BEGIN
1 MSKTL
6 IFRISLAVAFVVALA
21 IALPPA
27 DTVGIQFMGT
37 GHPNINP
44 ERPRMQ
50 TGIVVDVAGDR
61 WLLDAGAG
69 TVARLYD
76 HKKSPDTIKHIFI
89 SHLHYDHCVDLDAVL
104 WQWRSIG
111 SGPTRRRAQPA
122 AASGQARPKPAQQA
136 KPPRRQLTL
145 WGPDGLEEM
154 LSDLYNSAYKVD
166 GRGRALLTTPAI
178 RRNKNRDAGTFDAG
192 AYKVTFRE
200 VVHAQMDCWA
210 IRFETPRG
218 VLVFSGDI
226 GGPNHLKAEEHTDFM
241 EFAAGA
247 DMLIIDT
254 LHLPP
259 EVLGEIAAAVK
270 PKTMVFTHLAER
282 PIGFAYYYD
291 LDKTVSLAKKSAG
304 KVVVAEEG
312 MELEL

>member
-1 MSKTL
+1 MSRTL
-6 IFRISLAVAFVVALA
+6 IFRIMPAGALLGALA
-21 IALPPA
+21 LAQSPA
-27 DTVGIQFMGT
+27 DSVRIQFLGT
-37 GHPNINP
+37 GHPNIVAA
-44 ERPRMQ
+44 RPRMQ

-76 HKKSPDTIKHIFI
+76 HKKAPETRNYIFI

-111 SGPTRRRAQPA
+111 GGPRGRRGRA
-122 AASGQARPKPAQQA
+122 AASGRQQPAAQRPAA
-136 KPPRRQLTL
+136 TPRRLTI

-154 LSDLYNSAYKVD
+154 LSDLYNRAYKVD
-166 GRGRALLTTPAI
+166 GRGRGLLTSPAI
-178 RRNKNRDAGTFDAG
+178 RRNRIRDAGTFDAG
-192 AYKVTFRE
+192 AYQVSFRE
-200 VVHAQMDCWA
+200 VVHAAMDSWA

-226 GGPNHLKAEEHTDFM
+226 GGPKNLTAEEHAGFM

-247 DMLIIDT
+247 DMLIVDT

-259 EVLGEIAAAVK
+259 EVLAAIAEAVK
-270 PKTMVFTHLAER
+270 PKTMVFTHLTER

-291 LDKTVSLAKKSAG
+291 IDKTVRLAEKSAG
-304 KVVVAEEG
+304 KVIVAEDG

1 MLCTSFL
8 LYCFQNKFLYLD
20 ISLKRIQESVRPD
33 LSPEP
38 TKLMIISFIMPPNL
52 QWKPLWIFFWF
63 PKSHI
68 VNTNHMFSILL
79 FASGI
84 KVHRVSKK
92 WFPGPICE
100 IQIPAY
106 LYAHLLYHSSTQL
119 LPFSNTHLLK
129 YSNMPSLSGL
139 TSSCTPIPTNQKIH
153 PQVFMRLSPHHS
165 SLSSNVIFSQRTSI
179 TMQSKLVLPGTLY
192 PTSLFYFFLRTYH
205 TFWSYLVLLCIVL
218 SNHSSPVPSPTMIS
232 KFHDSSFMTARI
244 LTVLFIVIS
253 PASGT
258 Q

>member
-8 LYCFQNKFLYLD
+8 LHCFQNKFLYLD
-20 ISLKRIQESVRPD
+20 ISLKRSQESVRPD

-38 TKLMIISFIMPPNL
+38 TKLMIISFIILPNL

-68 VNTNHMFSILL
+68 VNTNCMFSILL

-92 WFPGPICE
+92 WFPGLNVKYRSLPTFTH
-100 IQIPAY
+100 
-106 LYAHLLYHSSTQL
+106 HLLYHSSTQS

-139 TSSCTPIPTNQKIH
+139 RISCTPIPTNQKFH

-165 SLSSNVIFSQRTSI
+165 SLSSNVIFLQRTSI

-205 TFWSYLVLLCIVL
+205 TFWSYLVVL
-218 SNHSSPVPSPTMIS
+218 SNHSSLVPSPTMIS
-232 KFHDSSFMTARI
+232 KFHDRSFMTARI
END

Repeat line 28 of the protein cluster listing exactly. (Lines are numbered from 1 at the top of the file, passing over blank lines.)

259 EVLGEIAAAVK